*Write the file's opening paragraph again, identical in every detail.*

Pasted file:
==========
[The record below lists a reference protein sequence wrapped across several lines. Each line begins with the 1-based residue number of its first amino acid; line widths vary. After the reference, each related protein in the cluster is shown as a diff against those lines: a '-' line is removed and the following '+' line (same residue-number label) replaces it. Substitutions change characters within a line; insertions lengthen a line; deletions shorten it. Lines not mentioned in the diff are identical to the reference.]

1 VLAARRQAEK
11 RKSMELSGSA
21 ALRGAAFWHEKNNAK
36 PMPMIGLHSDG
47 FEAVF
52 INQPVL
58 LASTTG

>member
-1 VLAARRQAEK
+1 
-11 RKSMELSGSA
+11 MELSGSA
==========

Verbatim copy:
[The record below lists a reference protein sequence wrapped across several lines. Each line begins with the 1-based residue number of its first amino acid; line widths vary. After the reference, each related protein in the cluster is shown as a diff against those lines: a '-' line is removed and the following '+' line (same residue-number label) replaces it. Substitutions change characters within a line; insertions lengthen a line; deletions shorten it. Lines not mentioned in the diff are identical to the reference.]